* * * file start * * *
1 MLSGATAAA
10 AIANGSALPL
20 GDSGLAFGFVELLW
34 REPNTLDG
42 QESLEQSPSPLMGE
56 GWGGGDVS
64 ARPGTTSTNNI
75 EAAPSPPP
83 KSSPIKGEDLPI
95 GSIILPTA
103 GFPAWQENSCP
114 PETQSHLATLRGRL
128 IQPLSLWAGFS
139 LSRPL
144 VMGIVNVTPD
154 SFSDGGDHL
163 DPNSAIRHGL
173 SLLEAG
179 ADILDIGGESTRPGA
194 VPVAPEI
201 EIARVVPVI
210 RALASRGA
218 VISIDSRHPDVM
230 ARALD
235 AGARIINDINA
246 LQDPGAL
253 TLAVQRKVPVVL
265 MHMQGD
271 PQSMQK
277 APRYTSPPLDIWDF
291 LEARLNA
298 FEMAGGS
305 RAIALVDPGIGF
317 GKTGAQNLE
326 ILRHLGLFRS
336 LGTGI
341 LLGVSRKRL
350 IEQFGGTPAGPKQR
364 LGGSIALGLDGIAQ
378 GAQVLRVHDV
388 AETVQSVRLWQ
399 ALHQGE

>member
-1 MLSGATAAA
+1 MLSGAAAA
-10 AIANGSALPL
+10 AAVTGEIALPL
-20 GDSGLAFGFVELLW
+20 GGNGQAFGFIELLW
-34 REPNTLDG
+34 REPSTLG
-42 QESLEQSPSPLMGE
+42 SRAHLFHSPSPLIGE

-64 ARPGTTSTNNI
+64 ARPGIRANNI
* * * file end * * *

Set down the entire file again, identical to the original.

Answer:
1 MLSGATAAA
10 AIANGSALPL
20 GDSGLAFGFVELLW
34 REPNTLDG
42 QESLEQSPSPLMGE
56 GWGGGDVS
64 ARPGTTSTNNI
75 EAAPSPPP
83 KSSPIKGEDLPI
95 GSIILPTA
103 GFPAWQENSCP
114 PETQSHLATLRGRL
128 IQPLSLWAGFS
139 LSRPL
144 VMGIVNVTPD
154 SFSDGGDHL
163 DPNSAIRHGL
173 SLLEAG
179 ADILDIGGESTRPGA
194 VPVAPEI
201 EIARVVPVI
210 RALASRGA
218 VISIDSRHPDVM
230 ARALD
235 AGARIINDINA
246 LQDPGAL
253 TLAVQRKVPVVL
265 MHMQGD
271 PQSMQK
277 APRYTSPPLDIWDF
291 LEARLNA
298 FEMAGGS
305 RAIALVDPGIGF
317 GKTGAQNLE
326 ILRHLGLFRS
336 LGTGI
341 LLGVSRKRL
350 IEQFGGTPAGPKQR
364 LGGSIALGLDGIAQ
378 GAQVLRVHDV
388 AETVQSVRLWQ
399 ALHQGE

>member
-1 MLSGATAAA
+1 MLSGAAAA
-10 AIANGSALPL
+10 AAVTGEIALPL
-20 GDSGLAFGFVELLW
+20 GGNGQAFGFIELLW
-34 REPNTLDG
+34 REPSTLG
-42 QESLEQSPSPLMGE
+42 SRAHLFHSPSPLIGE

-64 ARPGTTSTNNI
+64 ARPGIRANNI